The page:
This class will provide a philosophical and practical base for working in youth development programs. This class will discuss the history of youth development programming, the current trends in youth development and the role of physical activity as a tool to better serve youth. This class will focus on programs that serve youth through physical activity, with special emphasis on goals of personal and social responsibility.
Students will become aware of various models for evaluating youth development programs, and become familiar with the rationale and various assumptions for evaluating youth development programs. Students will also understand the various data sources for evaluating youth development programs, and be knowledgeable of the various ways to analyze, interpret, and disseminate data collected in the evaluation process.
ED 422 is the capstone experience for education students seeking future employment in a setting other than a traditional classroom. The 90-hour internship is spread over a minimum of twelve weeks and allows students to gain practical experience working with staff, learners, and other members of an agency or organization in a community setting (e.g. municipal recreations departments, public libraries, children's museums, social service agencies, etc.) During this field experience, students learn about the organization or agency, study the implementation and evaluation of its programming, and design a related project to contribute to the site. The connected on-campus class will provide an opportunity for students to share their experiences and provide peer feedback.
One credit practicum courses are designed to provide field experience for students enrolled in the three ED methods courses associated with their major. These are in the areas of Elementary, Secondary and Adaptive PE/Health. In most cases, the field experience will be chosen to coincide with the methods course in which the student is enrolled. The student will log at least 30 hours in a placement secured by the clinical placement supervisor. In most cases, this will be a school setting. Students will be responsible for arranging their own schedule with their cooperating teacher. The hours logged should be recorded over a period of 4-8 weeks and should be on a regular schedule. In addition to the hours recorded in the placement, students will be expected to attend 3-4 meetings with the field supervisor and/or placement supervisor during the course of the semester.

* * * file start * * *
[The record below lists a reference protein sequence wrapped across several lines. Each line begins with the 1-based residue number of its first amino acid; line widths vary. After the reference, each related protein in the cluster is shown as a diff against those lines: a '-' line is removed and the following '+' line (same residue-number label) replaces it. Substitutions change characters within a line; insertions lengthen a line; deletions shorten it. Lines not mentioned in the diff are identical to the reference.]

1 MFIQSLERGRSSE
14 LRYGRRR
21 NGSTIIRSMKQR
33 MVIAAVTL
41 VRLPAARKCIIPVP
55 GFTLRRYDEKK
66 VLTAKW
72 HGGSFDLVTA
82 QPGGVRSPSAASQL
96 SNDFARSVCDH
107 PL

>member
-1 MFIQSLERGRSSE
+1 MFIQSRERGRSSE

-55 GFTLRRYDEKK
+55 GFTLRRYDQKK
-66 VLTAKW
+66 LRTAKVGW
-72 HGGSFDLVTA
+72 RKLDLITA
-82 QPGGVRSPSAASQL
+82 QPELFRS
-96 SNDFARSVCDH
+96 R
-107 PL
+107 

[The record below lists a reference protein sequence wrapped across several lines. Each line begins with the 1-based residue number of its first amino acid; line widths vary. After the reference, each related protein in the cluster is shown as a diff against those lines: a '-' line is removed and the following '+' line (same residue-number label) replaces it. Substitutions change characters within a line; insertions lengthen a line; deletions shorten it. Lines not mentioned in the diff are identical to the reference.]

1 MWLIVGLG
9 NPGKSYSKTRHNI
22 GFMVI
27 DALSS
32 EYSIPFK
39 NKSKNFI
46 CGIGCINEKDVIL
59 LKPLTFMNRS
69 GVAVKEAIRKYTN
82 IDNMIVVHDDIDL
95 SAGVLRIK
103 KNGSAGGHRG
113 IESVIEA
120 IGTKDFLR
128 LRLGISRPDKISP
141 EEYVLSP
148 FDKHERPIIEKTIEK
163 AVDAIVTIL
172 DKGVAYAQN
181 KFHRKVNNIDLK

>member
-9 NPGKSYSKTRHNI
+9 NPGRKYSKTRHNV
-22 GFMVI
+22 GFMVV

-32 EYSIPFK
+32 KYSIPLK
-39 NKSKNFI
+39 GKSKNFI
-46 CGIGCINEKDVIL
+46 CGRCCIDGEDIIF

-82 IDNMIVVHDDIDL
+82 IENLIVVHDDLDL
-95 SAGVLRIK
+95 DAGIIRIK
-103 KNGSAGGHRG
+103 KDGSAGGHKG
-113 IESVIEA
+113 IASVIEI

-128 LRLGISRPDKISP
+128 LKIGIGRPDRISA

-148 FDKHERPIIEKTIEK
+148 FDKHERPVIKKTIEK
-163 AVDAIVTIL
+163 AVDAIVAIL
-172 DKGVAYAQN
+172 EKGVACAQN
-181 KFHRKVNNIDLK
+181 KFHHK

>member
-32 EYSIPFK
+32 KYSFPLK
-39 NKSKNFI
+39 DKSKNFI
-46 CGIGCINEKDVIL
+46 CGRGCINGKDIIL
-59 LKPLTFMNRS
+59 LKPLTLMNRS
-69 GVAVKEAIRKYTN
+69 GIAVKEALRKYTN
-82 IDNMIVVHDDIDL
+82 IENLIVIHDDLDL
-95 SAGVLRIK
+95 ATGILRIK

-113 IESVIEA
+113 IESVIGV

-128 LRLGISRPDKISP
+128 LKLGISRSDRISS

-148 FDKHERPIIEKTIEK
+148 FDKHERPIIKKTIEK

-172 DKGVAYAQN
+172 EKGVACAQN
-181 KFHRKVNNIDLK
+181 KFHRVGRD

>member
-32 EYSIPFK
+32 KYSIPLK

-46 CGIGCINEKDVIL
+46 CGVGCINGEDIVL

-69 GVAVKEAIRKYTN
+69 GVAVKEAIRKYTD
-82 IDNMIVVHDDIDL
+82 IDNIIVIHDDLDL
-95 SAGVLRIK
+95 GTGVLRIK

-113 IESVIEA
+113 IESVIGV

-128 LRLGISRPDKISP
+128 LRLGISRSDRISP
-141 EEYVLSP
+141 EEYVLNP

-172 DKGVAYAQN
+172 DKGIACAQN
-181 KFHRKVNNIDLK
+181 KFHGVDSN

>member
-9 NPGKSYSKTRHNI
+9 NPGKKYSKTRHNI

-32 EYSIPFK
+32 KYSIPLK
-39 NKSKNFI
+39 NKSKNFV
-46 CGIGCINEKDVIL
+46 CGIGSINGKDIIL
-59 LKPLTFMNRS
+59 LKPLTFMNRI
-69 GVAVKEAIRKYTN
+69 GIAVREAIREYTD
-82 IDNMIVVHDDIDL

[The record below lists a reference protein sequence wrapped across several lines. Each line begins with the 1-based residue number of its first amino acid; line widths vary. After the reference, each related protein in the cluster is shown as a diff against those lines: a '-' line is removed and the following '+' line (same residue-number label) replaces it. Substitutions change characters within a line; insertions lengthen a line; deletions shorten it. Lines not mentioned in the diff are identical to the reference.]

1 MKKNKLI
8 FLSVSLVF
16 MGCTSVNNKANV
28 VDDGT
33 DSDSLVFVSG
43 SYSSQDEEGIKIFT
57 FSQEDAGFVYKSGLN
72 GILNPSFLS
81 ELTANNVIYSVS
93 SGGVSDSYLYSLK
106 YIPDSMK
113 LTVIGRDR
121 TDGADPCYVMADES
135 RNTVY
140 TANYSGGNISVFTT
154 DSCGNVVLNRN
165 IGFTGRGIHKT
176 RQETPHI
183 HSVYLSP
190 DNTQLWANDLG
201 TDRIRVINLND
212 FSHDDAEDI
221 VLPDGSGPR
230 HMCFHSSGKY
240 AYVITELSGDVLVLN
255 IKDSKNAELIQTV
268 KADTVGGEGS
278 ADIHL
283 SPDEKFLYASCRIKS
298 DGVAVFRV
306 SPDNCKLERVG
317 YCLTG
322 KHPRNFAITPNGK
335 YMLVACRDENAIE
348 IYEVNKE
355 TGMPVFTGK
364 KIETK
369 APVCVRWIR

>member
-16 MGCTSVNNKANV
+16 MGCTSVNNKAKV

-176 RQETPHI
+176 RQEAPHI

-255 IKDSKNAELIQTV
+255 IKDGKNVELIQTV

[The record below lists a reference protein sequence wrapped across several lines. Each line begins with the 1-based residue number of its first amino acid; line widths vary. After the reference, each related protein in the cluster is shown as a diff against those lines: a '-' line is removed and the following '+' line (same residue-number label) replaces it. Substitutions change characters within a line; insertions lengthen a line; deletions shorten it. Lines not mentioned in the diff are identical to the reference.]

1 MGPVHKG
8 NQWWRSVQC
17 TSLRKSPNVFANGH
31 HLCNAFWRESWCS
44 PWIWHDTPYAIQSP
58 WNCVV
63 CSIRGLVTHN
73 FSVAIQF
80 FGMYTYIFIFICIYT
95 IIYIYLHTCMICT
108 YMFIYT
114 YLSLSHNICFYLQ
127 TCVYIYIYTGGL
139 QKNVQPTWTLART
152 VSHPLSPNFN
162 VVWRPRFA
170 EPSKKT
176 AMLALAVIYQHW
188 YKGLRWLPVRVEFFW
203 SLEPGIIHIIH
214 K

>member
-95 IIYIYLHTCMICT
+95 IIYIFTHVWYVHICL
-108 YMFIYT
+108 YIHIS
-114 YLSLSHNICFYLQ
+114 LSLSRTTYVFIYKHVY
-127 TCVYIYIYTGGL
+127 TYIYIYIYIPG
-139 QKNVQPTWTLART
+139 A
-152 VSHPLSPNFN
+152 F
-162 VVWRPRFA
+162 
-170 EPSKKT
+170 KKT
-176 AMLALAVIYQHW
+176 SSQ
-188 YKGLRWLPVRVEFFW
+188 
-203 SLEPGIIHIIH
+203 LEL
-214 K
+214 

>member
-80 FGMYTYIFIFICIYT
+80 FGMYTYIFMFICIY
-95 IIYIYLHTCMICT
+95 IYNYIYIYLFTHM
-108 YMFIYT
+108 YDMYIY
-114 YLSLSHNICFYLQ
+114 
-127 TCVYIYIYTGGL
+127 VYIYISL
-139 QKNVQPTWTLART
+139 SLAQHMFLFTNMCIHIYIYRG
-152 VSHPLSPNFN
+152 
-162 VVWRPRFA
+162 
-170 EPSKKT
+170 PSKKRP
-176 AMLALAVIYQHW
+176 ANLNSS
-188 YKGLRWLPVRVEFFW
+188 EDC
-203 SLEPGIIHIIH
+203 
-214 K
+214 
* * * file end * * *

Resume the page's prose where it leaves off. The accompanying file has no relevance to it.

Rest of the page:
Education practica provide classroom experiences for future teachers. These experiences are designed, in part, to provide students with the opportunity to interact with a mentor teacher (MT) and pupils in the classroom setting. The extent of involvement with an MT will depend on the needs of the teacher, the organization of the classroom, and the stage of development of the practicum student. Strengths and experiences gained from practica should enrich the learning in the classroom.
In this course, core competencies regarding disease prevention and health promotion will be obtained, practiced and employed. Students will build upon personal health and wellness skills, and incorporate diverse perspectives in designing and implementing a Health Promotion program.
Community Health encompasses the topics of public health issues, policies and community health services across the lifespan. Students also study global health issues, community health issues and the impact of environment, geographic location and socio-economic status on human health, as well as public policies and health services. In this course, students will research and present a community health education and picture project.